Salaam and Greetings of Peace:
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Aurangzeb: What attracted you to writing fiction in the first place?
Irving: I was not attracted to writing fiction, having written only poetry and articles before getting the idea for Master of the Jinn. The beginning and the end came to me fully formed during zekr, the Sufi meditation, and over the years as I filled in the middle story, I came to the inescapable conclusion that the book was writing me.
Aurangzeb: What are the main themes that inform your work, Master of the Jinn?
Irving: Master of the Jinn is really a Sufi novel, and so the main theme is the Sufi path of Love. The story and characters, by expressing through their words and deeds the courtesy, manners, and loving-kindness of the Path, drive the narrative. Of course, since it also involves the Jinn, those legendary creatures of living fire that have been a part of Arabian myth since pre-Islamic times, there is a fantasy component to it.
Aurangzeb: Are you currently writing or planning to write more novels?
Irving: I am currently working on the sequel to Master of the Jinn, entitled Tale of the Jinn, which will continue the story of the main characters and also present the unknown cosmology of the Jinn race. I am also working on two non-fiction books which I cannot discuss yet.
Aurangzeb: Any thoughts on the connection between Science Fiction and Fantasy?
Irving: I was at one time the publisher and editor of Fantastic Films magazine, which covered Science Fiction and Fantasy films and television, and have come to think that Science Fiction and Fantasy, though they are often grouped together, are two distinct literary forms that may often have the same audience. Good Science Fiction is not fantasy, and good fantasy is not Science Fiction.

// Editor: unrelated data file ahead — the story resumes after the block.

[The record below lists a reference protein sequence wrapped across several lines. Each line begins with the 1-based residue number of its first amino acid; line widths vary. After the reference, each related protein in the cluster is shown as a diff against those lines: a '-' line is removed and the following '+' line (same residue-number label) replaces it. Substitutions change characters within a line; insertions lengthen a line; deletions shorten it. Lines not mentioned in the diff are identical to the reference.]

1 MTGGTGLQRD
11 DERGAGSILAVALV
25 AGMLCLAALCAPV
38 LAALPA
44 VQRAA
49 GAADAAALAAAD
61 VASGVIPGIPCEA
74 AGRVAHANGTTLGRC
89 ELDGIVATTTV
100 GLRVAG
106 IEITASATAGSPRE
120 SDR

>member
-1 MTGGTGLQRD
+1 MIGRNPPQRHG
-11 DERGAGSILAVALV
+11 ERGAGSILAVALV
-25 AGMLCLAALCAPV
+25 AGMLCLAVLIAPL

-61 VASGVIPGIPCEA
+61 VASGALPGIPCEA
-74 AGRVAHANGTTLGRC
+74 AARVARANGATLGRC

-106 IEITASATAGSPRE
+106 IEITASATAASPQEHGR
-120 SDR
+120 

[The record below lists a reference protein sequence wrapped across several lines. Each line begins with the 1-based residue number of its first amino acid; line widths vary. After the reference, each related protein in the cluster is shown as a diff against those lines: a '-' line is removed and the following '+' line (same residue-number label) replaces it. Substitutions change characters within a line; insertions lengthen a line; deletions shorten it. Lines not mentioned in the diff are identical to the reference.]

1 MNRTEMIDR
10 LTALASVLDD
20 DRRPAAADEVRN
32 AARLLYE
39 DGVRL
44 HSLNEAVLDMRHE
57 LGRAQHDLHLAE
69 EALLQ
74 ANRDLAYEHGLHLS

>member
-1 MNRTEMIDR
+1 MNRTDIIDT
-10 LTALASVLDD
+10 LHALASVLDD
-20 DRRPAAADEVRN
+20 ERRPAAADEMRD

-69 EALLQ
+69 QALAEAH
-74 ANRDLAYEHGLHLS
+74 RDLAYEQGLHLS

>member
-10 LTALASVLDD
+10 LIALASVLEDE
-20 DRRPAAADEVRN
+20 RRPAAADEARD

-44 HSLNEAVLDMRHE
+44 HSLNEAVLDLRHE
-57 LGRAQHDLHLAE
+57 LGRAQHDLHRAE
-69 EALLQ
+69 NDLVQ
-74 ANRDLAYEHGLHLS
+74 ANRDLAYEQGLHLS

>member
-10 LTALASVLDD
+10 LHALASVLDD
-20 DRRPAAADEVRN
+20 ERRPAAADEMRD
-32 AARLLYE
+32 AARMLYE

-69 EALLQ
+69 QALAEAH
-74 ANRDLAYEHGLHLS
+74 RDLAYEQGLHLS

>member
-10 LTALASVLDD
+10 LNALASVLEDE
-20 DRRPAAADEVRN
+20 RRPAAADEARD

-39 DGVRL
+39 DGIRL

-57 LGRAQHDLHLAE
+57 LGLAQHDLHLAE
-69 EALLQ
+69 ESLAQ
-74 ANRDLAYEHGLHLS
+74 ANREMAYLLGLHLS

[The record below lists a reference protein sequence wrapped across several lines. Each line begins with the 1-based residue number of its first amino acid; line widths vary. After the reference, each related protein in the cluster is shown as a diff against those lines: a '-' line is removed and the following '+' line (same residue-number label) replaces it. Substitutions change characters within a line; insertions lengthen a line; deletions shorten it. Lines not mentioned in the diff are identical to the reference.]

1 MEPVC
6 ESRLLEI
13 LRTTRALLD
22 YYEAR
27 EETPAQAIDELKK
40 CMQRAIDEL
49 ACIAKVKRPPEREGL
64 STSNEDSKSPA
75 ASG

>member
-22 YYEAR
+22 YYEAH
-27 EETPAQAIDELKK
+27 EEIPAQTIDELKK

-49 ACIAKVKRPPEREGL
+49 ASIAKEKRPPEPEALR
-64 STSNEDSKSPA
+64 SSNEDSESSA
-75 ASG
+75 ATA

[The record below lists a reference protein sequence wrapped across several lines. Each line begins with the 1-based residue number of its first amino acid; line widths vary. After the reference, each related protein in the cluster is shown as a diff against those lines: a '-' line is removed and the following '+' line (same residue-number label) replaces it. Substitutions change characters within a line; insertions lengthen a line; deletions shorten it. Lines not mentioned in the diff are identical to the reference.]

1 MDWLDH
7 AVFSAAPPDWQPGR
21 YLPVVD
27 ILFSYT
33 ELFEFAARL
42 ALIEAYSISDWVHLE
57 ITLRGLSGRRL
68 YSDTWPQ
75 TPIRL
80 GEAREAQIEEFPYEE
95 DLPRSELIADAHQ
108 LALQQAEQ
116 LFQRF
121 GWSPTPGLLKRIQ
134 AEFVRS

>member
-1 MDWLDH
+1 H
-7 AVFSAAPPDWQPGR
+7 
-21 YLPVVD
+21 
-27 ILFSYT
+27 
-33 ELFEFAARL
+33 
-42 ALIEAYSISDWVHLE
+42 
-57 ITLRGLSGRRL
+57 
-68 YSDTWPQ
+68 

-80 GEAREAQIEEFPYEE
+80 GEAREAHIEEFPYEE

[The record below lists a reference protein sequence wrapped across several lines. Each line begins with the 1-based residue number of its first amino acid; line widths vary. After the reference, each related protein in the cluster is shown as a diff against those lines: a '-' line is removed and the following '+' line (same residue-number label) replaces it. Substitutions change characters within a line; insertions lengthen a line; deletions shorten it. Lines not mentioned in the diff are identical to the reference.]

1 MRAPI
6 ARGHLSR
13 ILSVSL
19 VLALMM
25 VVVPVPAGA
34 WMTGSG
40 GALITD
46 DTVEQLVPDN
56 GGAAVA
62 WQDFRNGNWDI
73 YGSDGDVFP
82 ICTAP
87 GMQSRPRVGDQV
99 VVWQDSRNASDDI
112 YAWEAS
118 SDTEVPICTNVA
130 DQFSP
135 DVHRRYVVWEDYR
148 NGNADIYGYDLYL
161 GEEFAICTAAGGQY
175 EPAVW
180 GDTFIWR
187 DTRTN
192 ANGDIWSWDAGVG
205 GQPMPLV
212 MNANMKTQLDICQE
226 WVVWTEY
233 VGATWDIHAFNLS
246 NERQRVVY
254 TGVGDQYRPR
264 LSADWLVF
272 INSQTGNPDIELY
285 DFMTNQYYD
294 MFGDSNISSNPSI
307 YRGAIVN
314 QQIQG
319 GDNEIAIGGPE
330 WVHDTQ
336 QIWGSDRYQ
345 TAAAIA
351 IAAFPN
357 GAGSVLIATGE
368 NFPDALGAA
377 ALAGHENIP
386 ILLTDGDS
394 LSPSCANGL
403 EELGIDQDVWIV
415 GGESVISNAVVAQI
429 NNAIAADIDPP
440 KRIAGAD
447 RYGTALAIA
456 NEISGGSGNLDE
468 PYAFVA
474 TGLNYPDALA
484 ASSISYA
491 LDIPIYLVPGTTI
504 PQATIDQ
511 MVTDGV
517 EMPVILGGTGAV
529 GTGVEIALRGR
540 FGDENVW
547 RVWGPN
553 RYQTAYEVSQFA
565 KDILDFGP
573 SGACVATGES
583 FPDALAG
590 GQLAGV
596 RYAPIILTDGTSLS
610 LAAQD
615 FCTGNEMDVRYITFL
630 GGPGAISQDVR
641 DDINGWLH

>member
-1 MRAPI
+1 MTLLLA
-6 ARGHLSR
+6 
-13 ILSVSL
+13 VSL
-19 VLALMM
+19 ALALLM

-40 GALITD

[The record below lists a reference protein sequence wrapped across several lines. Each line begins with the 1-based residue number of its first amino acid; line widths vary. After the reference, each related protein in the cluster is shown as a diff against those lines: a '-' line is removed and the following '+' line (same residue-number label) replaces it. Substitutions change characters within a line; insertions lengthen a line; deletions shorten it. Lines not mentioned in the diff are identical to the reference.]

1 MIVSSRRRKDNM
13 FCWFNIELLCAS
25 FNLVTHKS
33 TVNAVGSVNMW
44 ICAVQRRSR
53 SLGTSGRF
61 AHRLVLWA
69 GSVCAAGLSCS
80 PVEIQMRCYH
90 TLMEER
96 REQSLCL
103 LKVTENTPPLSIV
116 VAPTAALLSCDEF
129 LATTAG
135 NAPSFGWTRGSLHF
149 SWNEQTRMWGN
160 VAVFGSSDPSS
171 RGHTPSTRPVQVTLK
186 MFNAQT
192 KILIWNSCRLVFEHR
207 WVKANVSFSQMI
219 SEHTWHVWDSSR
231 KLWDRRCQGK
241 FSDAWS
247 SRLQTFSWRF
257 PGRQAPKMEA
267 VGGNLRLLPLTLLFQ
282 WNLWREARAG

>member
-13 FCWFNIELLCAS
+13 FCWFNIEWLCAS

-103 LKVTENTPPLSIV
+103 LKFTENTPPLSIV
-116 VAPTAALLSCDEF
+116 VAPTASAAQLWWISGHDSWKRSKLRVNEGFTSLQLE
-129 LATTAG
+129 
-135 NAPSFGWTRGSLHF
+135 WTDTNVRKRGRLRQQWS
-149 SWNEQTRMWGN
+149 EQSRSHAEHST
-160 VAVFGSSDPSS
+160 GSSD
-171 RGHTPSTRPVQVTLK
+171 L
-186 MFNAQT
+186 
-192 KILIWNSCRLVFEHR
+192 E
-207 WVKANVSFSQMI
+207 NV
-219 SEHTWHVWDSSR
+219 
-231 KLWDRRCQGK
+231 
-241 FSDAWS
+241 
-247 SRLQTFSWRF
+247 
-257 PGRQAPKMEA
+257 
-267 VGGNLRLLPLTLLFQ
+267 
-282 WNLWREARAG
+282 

Aurangzeb: Any possible foray into Science Fiction by Irving Karchmar?
Irving: Possibly, as I have been considering a First Contact type of novel and may write it eventually.
Aurangzeb: Do you have any favorite Science Fiction author or a favorite novel that you would like to share?
Irving: Indeed! My favorite Science Fiction author is Frank Herbert, the brilliant creator of the Dune series of books. He really is a first rate writer, as well as having a unique and fertile scientific mind for both science and fiction. And of course, J.R.R. Tolkien is unsurpassable in fantasy literature, and its Sword and Sorcery sub-category. Between those two, I am particularly fond of Robert Heinlein and his Lazarus Long books, as well as Stranger in a Strange Land. They are books that I reread every few years, which is the mark of a favorite.
Aurangzeb: Do you think the current political climate effected portrayal of Muslims in fiction?
Irving: Of course! How could it not? Even before 9/11, the only portrayals of Muslims in books and films were mostly of the Palestinian terrorist type, or Arabic or Iranian men who married Western women and ran off with their children to Muslim countries. Until there are positive portrayals of Muslim heroes in fiction, both novels and films, there will only be the Western notion of Muslims as either terrorists or abused hijabis. And it is up to the Muslim author to write the novels and stories that portray Muslims and Islamic culture in a positive light, without the bigoted nonsense of Holocaust denial, or Jewish and Christian Crusader conspiracy theories.
Aurangzeb: What advice do you have for young and burgeoning Muslim authors who may be interested in writing Fantasy or Science Fiction?
Irving: My only advice is to write what you know, and for Muslim authors it would be to write from an Islamic viewpoint, and to not try and emulate Western thinking and writing styles. The Muslim voice is unique in the world, and so should it be written. Science Fiction has few interesting Muslim characters, besides the Fremen of Dune. That is unfortunate, but testifies to the fact that Muslims consider fiction, whether Science Fiction or fantasty, as a form of lying, and so have no history of writing fiction. That has always struck me as ridiculous considering the vast history of Islamic storytellers, from the Arabian Nights to the Sufi teaching tales. Inshallah, it is slowly changing, thanks in part to such organizations as the Islamic Writers Alliance. I would recommend any Muslim author to join it and not be discouraged by the lack of Muslim publishing companies or Muslim literary agencies. Those too will come in time. And I would add that Master of the Jinn has been translated and published in eight languages, all through my own efforts in online marketing and networking, and you can do it too. Never despair, and trust in Allah, and the way will be made clear in His good time.